Words by Katie Goh

You may have noticed that the cowboy is having a bit of a moment. From Mitski telling us to Be the Cowboy, to Solange’s When I Get Home film, which reimagines the forgotten history of black cowboys, to Lil Nas X and Cardi B donning Stetsons, the yee-haw agenda is all over contemporary music, particularly music by people of colour, particularly women of colour.

In film, the Western is having a resurgence with movies like The Rider, Western and Marlina the Murderer in Four Acts exploring ideas of nationality, vengeance and solidarity through a reimagining of the genre. Notably, all three films are directed by women.

The cowboy has traditionally stood as the epitome of white man authority: the John Wayne cowboy rides into town, scares away the natives and rides off into the sunset with the girl. The cowboy has been essential to North American mythos – which is why it’s the perfect figure to be claimed by those marginalised in society.

When Mitski says Be the Cowboy, she means to stride into a room with the cowboy’s gait and swagger. The cowboy does not apologise. The cowboy is entitled and arrogant and takes up space. For a woman of colour to be the cowboy is radical. It feels incredible.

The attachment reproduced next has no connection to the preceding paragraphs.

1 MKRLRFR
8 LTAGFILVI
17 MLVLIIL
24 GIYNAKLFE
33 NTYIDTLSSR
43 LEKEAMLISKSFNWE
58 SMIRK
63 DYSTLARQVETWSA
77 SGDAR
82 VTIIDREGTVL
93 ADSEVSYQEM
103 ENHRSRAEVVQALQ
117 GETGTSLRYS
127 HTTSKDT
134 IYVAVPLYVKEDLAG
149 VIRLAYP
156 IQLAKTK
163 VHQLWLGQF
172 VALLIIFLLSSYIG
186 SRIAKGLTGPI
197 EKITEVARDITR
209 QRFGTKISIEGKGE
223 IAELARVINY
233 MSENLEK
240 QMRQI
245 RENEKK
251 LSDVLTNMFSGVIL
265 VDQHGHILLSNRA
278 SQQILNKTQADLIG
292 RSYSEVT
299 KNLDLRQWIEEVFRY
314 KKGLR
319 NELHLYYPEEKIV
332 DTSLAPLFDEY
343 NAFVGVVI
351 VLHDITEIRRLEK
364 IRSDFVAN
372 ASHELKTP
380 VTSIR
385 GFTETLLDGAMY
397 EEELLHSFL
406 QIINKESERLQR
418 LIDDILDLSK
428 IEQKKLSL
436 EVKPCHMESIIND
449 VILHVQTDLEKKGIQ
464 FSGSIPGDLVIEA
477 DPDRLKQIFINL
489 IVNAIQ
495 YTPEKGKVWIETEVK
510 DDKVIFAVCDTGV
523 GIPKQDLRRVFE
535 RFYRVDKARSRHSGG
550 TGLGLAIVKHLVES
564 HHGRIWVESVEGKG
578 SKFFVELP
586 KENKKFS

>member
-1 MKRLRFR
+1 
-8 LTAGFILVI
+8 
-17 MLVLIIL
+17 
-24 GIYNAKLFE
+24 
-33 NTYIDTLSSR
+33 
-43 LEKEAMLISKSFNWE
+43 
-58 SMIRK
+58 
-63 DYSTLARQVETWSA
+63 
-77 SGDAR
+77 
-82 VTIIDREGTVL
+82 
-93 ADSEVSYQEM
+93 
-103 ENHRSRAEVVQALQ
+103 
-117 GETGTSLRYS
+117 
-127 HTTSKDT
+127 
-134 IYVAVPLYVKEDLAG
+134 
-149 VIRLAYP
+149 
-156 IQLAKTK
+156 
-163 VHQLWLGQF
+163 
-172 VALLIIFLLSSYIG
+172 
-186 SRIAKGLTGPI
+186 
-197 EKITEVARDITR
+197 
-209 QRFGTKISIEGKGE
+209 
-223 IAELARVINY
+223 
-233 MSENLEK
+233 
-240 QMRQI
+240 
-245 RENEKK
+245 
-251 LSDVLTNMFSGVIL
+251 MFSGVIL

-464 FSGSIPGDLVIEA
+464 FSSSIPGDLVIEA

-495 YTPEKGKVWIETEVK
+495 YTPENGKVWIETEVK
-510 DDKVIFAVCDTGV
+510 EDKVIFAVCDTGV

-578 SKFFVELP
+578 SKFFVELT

Riding into towns that don’t want him, the cowboy is a perfect alien. Ironically, I’ve always thought the closest archetype we have to the cowboy in 2019 is the immigrant: transient, lonely, always on the outside looking in with nowhere to go.

‘Be the cowboy’ has become my mantra for getting through the day, week, year. When I whisper it to myself as I walk out the front door, I’m the cowboy on the open road, powerful in my loneliness, hand on my hip, just me and my horse, riding into a sun-flared future.

Katie Goh writes words for our sister magazine, London in Stereo, as well as The Skinny, The Guardian, Dazed and many more.

See the video for ‘Geyser’ by Mitski, from Be The Cowboy here: